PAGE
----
Sick 'kids in the fridge' advert horror.
A SICK campaign for a soft drink aimed at children was at the centre of a safety storm last night.
The graphic advertisement shows five youngsters with their faces contorted con·tort·ed
1. Twisted or strained out of shape.
2. Botany Twisted, bent, or partially rolled upon itself; convolute.
con·tort from being pressed against a flat surface.
The slogan reads: "How many kids can you get in your fridge?"
The ad for Tizer Ice is targeted at shopkeepers in the run-up to a multi-million pound TV campaign.
But last night safety experts said the chilling theme could lead to tragedy.
Nine years ago, three little brothers - aged six, four and three - suffocated to death after becoming trapped inside a disused disused
no longer used
Adj. 1. disused - no longer in use; "obsolete words"
noncurrent - not current or belonging to the present time
disused adj freezer as they played in the yard of their home in the Midlands.
The makers of Tizer Ice say the kids-in-the-fridge ad is intended to be humorous.
The grisly gris·ly
adj. gris·li·er, gris·li·est
Inspiring repugnance; gruesome. See Synonyms at ghastly.
[Middle English grisli, from Old English grisl image, they added, would not be used on TV.
Tizer Ice is made by Barr Soft Drinks, Britain's third-largest soft drinks company, which has a distribution depot at Wednesbury in the Black Country.
The firm, which also makes traditional Tizer, Irn Bru and Orangina, has an annual turnover of more than pounds 100 million and it says Tizer Ice is aimed at teenagers.
The kids-in-the-fridge ad appears in colour on the front page of The Grocer magazine - the "bible" for shopkeepers and the retail trade.
It shows four boys and a girl with their faces and hands pressed against a pane of glass, with the slogan: "How many kids can you get in your fridge?"
The ad answers its own question with the words: "As many as you want after our new TV campaign.
"The ads burst on to your screen this summer on ITV (1) See interactive TV.
(2) (iTV) The code name for Apple's video media hub (see Apple TV). , Channel 4, cable and satellite. So whatever you put in your fridge, make sure it's Tizer Ice."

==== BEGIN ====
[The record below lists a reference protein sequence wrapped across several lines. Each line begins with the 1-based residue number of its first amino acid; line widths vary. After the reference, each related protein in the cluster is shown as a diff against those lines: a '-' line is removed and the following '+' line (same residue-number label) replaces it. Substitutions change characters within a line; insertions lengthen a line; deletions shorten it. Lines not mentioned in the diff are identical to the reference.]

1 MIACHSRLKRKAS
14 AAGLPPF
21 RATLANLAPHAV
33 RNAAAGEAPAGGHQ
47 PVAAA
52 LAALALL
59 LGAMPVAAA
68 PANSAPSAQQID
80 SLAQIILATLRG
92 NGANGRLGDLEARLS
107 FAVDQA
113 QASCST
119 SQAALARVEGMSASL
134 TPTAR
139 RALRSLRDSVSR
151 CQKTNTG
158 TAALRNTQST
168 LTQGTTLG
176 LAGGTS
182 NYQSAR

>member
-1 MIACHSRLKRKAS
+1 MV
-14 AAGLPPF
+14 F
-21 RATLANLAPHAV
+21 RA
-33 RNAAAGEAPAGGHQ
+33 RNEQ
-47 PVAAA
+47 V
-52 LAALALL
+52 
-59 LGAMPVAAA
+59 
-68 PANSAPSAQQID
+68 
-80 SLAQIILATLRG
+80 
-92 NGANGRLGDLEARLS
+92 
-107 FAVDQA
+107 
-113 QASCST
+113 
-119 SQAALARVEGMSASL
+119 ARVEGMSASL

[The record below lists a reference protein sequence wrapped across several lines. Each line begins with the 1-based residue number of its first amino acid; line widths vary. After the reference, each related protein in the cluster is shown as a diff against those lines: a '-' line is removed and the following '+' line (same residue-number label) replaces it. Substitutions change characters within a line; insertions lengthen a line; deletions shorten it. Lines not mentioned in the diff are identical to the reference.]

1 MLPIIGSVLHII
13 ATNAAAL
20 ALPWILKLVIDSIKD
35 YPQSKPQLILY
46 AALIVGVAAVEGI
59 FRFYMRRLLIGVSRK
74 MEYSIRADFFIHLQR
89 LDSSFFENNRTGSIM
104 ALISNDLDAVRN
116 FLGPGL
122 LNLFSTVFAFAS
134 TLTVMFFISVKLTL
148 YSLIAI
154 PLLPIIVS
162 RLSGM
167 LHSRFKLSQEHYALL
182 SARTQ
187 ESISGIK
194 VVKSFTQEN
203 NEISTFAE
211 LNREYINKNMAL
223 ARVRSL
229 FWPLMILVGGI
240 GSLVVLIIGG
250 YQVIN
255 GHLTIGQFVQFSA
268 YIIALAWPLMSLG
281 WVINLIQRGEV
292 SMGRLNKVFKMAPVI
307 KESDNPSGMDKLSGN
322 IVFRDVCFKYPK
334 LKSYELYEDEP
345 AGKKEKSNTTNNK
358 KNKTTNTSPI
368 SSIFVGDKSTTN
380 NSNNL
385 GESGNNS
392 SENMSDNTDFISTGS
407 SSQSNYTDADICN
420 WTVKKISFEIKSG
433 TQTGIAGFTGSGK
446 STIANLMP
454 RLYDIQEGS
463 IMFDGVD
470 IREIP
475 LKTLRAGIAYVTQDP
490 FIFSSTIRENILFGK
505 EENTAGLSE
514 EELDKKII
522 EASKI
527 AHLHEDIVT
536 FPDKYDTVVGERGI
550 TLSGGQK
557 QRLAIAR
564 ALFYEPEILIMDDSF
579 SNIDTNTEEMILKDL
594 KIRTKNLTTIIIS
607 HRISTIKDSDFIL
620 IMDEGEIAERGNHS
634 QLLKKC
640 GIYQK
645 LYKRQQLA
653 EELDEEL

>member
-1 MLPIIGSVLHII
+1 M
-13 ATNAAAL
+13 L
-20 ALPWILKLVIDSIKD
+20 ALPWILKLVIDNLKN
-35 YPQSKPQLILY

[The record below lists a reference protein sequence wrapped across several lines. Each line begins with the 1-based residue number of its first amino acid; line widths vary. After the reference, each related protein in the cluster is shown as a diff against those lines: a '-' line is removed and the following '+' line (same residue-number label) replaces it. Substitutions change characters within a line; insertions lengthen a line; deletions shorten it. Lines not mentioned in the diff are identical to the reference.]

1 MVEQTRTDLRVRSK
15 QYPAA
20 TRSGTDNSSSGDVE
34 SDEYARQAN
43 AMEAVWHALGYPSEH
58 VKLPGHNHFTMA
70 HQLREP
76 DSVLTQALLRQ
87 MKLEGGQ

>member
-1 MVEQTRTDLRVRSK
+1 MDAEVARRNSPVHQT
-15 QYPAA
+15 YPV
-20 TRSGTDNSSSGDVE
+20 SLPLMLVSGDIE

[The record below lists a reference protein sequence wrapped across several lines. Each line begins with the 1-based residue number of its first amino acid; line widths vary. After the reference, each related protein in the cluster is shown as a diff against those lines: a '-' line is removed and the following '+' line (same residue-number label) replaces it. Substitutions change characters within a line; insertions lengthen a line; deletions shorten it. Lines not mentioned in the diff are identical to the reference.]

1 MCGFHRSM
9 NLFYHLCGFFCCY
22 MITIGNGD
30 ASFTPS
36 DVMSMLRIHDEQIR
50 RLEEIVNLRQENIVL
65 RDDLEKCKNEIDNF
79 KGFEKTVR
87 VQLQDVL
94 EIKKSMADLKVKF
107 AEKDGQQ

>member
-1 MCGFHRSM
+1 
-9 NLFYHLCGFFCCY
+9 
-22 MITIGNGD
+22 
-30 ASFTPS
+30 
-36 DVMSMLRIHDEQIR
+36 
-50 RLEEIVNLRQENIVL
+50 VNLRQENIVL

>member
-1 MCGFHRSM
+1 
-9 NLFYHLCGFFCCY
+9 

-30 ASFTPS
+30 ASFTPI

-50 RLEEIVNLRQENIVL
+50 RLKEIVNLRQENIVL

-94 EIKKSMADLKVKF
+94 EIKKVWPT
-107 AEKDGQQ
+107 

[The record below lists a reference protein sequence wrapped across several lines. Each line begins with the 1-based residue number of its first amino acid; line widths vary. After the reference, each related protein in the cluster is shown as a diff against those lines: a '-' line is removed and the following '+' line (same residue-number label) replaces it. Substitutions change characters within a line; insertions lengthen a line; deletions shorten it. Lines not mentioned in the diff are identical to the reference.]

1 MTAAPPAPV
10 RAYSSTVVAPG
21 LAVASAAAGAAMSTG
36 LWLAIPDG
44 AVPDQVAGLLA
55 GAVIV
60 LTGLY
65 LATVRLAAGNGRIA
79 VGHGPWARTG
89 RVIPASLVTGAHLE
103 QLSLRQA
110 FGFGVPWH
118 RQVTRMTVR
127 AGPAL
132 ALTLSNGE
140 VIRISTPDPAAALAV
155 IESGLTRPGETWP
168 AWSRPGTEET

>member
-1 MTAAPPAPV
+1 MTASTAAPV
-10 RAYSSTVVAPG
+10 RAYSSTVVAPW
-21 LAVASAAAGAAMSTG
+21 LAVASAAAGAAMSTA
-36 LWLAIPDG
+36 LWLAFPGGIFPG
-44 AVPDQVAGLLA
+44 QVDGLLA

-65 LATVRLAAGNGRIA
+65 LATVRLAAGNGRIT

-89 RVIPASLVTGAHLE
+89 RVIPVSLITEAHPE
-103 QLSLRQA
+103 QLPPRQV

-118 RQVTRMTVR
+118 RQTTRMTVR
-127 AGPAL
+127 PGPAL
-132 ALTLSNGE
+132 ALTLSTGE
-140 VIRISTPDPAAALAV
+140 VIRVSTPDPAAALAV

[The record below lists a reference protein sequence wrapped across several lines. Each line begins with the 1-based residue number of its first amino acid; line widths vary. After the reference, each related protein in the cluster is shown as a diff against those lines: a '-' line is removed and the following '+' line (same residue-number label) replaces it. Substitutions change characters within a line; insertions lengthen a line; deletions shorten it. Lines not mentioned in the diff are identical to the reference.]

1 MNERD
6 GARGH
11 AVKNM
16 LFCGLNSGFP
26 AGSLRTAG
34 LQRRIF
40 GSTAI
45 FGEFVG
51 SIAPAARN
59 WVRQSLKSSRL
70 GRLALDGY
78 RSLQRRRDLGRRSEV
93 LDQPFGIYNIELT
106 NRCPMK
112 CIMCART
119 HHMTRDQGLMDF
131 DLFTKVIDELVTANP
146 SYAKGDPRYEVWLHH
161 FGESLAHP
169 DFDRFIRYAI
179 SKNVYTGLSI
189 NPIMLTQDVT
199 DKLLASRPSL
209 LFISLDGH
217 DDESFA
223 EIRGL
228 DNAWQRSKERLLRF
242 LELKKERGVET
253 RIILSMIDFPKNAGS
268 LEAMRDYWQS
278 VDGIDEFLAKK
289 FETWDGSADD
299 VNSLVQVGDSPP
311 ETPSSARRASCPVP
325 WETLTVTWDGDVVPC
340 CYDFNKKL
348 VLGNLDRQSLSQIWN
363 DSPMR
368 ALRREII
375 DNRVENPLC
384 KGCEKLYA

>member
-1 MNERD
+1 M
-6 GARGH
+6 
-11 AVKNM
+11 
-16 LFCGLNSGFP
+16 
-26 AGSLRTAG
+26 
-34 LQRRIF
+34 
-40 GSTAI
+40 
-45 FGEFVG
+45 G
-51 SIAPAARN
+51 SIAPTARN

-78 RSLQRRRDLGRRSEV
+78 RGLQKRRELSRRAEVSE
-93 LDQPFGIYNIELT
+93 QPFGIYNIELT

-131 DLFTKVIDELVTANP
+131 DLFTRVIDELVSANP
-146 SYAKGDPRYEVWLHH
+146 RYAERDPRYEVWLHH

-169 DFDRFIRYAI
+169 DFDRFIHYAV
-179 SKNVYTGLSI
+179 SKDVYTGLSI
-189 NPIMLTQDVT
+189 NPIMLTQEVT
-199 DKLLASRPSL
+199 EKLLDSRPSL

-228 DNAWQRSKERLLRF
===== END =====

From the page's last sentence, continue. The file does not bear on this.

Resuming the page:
Last night, David Jenkins David Jenkins may refer to:
"We know of cases where children have died after being trapped in fridges and it is not good practice to illustrate something which has resulted in fatalities.
"We would be gravely concerned if this image were to be made more widely available."
In March 1990, three boys - Benjamin Dovey, six, his brother Nicky, four, and their half-brother Ryan Broome, three - died after climbing into an abandoned freezer at their home in Clee Hill, near Ludlow, Shropshire.
The freezer, dumped in a horsebox horsebox
Brit, S Africa, NZ, & Austral a van or trailer used for transporting horses
Noun 1. horsebox - a conveyance (railroad car or trailer) for transporting racehorses in the yard of the family's smallholding smallholding
a piece of agricultural land smaller than a farm
Noun 1. smallholding - a piece of land under 50 acres that is sold or let to someone for cultivation , was an old model with an outside catch which made it impossible to open from the inside.
The boys' tiny huddled bodies were found following a massive search of the surrounding countryside after it was realised they had gone missing.
The inquest heard that fingerprints and boot marks discovered inside the freezer showed the youngsters had frantically tried to claw and kick their way out of the make-shift tomb.
Last night, The Rev Vic Roberts, who helped to conduct the funeral service funeral service n → misa de cuerpo presente
funeral service n → service m funèbre
funeral service funeral n on the boys, said: "This awful tragedy is still etched etch
v. etched, etch·ing, etch·es
a. To cut into the surface of (glass, for example) by the action of acid.
b. on my mind nearly 10 years later. I never want to see three little coffins being brought into my church ever again.
"This soft drinks advertisement would bring back very painful memories for anyone who has lost a child in such circumstances."
At his home yesterday, little Ryan's father, Derek Broome, aged 54, was clearly distressed when asked for his comment by the Sunday Mercury Sunday Mercury is a Sunday newspaper published in Birmingham, UK. A tabloid, with a sensationalist streak, it is owned by Trinity Mirror and produced in the same newsroom as The Birmingham Post and The Evening Mail. References
Struggling to compose himself, he said: "How could they do that? It's terrible. I don't want to say any more."
Edna Cunningham, for Barrs Soft Drinks, said: "This is a trade advertisement and will not be used in the TV campaign which is still being finalised.
"The Grocer is very unlikely to fall into the hands of children. The ad is intended to be humorous."